CONSUELO MACK:  So what happens if Romney gets elected? So what does the President and the lame duck Congress do in that case?

 

ANDY LAPERRIERE:  My guess would be that they would relatively easily be able to agree on delaying the sequester, dealing with AMT and a few other miscellaneous items in the fiscal cliff.

 

CONSUELO MACK:  Alternative minimum tax.

 

ANDY LAPERRIERE:  The alternative minimum tax, right.

 

CONSUELO MACK:  And forgive me for stopping you there, but dealing with that means what?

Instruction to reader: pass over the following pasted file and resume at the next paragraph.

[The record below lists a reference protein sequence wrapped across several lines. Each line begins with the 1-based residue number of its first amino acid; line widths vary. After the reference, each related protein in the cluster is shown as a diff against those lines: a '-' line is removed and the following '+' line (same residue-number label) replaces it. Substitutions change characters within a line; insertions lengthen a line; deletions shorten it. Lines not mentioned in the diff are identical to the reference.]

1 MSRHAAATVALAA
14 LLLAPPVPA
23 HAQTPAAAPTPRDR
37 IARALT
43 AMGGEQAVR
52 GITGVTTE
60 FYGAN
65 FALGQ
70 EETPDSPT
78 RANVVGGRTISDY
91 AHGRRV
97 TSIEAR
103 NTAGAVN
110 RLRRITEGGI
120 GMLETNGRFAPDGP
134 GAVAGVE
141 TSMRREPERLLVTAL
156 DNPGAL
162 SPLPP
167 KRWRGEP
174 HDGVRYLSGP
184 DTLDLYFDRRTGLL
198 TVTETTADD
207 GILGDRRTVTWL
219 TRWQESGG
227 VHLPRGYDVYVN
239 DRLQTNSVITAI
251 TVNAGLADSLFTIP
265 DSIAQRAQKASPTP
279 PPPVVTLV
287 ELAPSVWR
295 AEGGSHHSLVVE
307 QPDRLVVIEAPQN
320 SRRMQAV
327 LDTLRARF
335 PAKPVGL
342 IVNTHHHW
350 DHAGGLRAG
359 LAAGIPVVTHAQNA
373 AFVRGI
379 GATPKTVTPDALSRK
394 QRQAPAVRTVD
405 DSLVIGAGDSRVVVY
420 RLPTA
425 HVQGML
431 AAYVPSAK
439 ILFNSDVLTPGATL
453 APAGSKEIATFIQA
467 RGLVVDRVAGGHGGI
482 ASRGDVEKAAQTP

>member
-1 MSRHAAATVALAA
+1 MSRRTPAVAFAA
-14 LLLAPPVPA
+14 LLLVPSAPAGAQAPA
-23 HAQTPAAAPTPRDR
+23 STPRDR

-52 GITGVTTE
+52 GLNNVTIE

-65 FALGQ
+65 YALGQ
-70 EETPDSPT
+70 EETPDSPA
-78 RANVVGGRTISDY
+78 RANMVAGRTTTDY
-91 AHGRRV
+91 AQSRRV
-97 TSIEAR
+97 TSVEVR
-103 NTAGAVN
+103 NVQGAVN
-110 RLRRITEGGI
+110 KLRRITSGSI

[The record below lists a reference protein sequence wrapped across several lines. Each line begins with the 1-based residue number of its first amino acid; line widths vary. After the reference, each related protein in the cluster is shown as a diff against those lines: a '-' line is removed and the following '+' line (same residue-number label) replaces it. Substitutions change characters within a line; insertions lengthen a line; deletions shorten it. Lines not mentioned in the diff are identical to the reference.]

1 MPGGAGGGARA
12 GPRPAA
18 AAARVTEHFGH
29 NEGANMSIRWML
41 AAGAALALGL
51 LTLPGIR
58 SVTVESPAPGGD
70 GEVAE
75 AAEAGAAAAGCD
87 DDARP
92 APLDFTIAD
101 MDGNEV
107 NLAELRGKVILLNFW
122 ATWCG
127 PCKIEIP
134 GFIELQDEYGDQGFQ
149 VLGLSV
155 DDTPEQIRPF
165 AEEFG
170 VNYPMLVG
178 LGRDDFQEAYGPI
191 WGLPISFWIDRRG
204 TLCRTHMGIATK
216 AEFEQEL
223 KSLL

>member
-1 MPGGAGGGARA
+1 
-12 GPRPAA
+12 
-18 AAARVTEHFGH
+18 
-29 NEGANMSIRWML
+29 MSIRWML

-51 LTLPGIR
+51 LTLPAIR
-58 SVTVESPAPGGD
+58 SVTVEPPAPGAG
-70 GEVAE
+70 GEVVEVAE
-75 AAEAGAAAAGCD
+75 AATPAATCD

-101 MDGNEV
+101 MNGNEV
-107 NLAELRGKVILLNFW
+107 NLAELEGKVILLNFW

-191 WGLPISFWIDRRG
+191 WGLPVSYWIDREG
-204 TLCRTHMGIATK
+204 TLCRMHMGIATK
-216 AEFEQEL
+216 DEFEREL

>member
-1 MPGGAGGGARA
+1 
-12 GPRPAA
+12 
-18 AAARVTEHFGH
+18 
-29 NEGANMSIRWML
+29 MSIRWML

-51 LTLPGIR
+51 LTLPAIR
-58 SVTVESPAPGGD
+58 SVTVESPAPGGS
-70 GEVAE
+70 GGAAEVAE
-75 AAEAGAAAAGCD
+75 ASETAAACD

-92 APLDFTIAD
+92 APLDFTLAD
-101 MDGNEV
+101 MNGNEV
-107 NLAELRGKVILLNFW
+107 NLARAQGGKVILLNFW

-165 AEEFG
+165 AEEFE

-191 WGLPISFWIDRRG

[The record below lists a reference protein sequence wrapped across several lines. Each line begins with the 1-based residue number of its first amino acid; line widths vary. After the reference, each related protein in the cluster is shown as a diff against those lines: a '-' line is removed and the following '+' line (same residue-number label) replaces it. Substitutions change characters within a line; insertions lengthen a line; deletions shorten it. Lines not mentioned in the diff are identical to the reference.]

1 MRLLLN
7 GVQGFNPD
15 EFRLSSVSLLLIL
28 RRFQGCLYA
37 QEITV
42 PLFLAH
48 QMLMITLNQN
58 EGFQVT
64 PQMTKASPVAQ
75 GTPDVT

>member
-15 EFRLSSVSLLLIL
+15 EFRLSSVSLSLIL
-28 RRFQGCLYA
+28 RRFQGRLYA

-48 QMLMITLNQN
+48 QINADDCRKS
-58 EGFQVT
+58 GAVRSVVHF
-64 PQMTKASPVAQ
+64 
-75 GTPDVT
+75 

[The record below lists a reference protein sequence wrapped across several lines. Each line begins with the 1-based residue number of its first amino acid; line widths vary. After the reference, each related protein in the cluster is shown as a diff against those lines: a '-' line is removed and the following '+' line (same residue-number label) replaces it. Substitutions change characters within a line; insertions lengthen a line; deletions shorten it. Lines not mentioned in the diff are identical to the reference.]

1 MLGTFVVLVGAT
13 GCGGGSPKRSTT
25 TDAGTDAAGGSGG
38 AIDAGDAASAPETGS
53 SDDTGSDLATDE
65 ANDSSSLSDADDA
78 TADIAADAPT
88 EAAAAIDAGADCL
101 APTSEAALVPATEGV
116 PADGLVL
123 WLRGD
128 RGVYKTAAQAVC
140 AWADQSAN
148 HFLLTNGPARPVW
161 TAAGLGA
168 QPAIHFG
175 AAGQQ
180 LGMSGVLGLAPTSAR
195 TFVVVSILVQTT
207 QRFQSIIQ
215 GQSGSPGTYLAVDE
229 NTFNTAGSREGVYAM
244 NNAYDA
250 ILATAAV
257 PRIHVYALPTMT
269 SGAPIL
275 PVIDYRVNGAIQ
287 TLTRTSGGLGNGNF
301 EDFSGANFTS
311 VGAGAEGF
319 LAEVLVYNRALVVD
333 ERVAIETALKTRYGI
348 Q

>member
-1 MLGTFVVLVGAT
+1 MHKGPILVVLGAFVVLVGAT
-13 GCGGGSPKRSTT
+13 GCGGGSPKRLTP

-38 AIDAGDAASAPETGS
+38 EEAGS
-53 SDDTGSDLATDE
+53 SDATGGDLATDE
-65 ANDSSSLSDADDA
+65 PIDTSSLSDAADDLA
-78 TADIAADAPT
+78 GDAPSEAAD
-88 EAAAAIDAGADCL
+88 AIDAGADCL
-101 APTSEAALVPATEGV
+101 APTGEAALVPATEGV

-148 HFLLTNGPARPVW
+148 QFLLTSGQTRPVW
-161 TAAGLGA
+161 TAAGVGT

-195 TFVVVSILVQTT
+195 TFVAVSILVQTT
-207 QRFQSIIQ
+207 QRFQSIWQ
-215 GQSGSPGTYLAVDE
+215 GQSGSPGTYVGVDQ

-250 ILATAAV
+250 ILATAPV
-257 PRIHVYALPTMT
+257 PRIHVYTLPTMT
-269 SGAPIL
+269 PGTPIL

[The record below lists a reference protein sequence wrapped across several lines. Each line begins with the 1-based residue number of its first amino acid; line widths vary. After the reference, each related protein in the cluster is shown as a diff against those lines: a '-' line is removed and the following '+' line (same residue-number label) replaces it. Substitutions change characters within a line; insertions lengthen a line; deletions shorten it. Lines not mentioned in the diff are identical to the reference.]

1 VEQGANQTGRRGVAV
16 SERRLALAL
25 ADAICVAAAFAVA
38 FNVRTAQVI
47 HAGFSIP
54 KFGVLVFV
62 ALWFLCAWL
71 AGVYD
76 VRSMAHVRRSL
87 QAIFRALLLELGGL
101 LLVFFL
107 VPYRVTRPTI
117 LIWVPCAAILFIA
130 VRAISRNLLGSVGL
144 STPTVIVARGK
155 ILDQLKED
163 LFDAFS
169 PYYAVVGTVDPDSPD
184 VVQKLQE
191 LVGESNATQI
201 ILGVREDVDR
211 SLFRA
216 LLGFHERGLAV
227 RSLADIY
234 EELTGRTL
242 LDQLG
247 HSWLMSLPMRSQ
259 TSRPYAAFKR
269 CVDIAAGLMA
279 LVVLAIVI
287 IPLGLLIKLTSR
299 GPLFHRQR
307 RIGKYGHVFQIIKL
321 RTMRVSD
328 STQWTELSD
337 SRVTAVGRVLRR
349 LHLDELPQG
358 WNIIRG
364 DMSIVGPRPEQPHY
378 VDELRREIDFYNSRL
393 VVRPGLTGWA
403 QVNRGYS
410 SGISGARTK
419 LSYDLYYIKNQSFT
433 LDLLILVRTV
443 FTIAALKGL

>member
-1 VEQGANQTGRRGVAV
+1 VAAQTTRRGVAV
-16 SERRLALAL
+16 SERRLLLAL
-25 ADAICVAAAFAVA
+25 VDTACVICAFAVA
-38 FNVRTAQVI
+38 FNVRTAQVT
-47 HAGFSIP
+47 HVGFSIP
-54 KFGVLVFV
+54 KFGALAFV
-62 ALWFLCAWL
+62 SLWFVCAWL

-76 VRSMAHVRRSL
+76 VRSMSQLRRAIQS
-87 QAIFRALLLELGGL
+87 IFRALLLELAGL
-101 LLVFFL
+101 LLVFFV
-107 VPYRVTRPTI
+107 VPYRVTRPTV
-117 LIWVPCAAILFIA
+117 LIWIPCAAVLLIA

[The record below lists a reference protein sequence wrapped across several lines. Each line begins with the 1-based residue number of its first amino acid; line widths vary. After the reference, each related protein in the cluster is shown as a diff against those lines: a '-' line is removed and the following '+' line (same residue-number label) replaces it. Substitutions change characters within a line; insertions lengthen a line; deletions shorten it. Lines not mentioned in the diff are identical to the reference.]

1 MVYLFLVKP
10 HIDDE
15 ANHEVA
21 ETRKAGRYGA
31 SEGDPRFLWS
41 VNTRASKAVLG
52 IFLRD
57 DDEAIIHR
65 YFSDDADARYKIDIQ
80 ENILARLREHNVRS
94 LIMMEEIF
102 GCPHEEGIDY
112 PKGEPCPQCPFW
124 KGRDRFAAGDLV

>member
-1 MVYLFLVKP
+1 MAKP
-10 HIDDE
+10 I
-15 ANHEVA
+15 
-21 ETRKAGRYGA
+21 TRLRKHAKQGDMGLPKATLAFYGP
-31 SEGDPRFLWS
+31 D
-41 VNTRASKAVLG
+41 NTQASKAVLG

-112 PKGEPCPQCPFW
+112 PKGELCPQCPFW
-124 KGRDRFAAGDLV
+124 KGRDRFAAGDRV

ANDY LAPERRIERE:  Well, under current law, there’s an exemption that gets indexed to inflation that wouldn’t be indexed to inflation, so it would be a big tax increase on people, and they would have to pay the AMT, the alternative minimum tax, about 20 million households that now don’t pay it, and so that would be a big surprise tax increase that people would actually find out during the tax filing season. So I think it’s very, very likely that’s going to get dealt with no matter who wins the election. What the difficult part would be is if Romney wins, Republicans will insist on a full extension of the Bush tax cuts, and the question is, well, will Obama sign even a one-year full extension of the Bush tax cuts if he loses the election? And I think that’s a tough call. So if he doesn’t, then the Republicans would probably try to deal with it relatively quickly, and with some support on the Democratic side on the Senate they could probably pull that off.